A new report has found that a staggering 1 in 5 men who have sex with men in 21 major US cities have HIV, with almost half unaware of their positive status.
The study by the Centers for Disease Control and Prevention (CDC) discovered that 19 percent of men who have sex with men (MSM) are infected with HIV, and 44 percent of those men are unaware of their infection.
In the study, young MSM and MSM of color were least likely to know their HIV status.
“This study’s message is clear: HIV exacts a devastating toll on men who have sex with men in America’s major cities, and yet far too many of those who are infected don’t know it,” said Kevin Fenton, M.D., director of CDC’s National Center for HIV/AIDS, Viral Hepatitis, STD, and TB Prevention.
“We need to increase access to HIV testing so that more MSM know their status, and we all must bring new energy, new approaches, and new champions to the fight against HIV among men who have sex with men.”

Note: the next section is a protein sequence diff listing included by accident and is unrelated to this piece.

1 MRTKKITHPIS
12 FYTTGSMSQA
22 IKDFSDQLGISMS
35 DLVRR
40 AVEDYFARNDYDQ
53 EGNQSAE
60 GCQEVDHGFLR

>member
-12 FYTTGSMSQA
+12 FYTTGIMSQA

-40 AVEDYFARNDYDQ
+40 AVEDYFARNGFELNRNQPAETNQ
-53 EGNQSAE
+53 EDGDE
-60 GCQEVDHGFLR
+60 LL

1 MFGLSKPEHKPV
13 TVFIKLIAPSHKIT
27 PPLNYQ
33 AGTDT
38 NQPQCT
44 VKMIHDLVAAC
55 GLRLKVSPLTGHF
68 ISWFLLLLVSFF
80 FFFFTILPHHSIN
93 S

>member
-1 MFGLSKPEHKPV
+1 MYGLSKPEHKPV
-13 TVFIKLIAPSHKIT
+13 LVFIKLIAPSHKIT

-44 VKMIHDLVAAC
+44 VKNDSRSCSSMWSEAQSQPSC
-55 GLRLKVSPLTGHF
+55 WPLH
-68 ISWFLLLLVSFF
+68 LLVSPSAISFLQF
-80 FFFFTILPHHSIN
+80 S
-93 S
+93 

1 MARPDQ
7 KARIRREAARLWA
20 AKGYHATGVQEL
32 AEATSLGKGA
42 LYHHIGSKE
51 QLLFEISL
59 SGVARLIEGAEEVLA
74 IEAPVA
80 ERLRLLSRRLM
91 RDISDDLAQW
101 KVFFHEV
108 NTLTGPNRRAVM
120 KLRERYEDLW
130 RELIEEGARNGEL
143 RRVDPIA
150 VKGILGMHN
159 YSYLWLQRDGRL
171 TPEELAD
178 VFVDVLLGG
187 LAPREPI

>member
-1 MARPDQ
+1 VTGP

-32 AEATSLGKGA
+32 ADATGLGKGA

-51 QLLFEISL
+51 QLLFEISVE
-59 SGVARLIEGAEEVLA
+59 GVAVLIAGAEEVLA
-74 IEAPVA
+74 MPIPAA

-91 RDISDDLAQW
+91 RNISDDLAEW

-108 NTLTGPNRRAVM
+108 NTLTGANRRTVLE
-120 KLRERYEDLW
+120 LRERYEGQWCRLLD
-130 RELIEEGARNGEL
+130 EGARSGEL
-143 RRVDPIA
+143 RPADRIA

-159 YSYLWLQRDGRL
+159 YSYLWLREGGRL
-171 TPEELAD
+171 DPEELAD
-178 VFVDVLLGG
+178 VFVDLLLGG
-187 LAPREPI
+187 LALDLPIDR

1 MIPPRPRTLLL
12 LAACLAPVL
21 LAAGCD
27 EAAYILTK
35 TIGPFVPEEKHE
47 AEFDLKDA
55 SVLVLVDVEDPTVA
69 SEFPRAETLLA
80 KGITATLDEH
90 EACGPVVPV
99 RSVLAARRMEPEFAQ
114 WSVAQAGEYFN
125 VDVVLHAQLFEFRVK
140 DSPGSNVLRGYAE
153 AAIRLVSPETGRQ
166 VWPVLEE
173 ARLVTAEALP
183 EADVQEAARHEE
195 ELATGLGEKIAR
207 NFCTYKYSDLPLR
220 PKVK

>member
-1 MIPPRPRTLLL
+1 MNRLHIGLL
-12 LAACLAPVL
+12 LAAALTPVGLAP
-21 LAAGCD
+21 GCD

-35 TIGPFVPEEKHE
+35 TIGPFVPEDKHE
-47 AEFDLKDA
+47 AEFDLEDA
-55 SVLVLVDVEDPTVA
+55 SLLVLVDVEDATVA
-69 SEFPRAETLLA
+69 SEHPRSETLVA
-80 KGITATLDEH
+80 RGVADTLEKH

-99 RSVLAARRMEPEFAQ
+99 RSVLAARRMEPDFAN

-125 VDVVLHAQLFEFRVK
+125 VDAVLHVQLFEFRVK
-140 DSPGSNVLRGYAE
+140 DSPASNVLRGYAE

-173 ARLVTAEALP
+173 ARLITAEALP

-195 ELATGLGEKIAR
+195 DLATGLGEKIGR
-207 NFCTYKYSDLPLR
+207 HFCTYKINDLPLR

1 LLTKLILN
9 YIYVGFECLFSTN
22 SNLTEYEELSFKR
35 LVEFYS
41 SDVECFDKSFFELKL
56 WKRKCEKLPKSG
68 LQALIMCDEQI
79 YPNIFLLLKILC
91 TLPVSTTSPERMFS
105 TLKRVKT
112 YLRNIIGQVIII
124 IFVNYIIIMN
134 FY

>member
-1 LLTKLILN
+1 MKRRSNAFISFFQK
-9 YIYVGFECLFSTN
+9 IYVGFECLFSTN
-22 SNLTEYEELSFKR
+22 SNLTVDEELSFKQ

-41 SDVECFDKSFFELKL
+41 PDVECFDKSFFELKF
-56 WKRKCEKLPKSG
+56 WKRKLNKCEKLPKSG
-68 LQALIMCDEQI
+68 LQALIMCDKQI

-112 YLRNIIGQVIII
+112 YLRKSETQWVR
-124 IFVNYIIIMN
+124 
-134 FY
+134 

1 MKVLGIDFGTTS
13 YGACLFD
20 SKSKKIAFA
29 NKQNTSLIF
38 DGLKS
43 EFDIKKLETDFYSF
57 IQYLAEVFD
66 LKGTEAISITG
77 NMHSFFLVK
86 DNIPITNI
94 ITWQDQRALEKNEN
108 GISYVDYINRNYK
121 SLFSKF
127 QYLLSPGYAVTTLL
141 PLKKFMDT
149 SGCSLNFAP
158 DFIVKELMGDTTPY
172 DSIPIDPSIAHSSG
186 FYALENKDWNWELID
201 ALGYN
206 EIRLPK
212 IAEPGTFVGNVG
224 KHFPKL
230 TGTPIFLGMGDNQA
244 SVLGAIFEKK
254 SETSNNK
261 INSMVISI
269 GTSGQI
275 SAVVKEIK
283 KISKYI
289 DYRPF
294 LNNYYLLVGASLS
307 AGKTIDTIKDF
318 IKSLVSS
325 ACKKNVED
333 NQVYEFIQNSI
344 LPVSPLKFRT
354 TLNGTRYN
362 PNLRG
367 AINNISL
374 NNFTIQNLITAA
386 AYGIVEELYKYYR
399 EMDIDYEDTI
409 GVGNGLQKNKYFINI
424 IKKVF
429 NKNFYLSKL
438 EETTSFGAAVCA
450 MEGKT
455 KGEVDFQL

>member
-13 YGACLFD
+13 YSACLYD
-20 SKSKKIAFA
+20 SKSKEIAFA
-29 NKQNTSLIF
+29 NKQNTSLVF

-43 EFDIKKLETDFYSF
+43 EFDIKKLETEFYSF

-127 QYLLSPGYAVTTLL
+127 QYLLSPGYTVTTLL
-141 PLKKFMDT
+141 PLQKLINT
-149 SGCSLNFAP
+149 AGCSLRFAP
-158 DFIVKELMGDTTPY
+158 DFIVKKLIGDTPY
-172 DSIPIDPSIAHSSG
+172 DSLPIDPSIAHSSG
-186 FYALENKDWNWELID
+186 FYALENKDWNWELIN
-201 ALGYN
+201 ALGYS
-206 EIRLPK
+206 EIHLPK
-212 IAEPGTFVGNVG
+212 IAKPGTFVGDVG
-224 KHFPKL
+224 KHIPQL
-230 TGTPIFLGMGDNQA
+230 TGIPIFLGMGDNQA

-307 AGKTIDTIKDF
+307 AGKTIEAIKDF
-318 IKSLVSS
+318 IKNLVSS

The CDC study tested 8,153 MSM in 21 cities participating in the 2008 National HIV Behavioral Surveillance System (NHBS), and examined HIV prevalence and awareness of HIV status among this group.
While MSM of all races and ethnicities were severely affected, black MSM were particularly impacted: 28 percent of black MSM were HIV-infected, compared to 18 percent of Hispanic and 16 percent of white MSM.
The study also found a strong link between socioeconomic status and HIV among MSM: prevalence increased as education and income decreased, and awareness of HIV status was higher among MSM with greater education and income.
While young MSM (under age 30) had lower HIV prevalence than older men, they were far more likely to be unaware of their HIV infection. Among MSM aged 18-29 who had HIV, nearly two-thirds (63 percent) were unaware, versus 37 percent for men age 30 and older.
“It is critical that we reach these young men early in their lives with HIV prevention and testing services and continue to make these vital services available as they become older,” said Jonathan Mermin, M.D., director of CDC’s Division of HIV/AIDS Prevention.
CDC estimates that the majority of new sexually transmitted infections are transmitted by individuals who are unaware of their infection, and studies show that once people learn they are HIV-infected, most take steps to protect their partners. Therefore, because undiagnosed infection likely plays a major role in HIV transmission, reaching younger MSM with regular HIV testing is critical.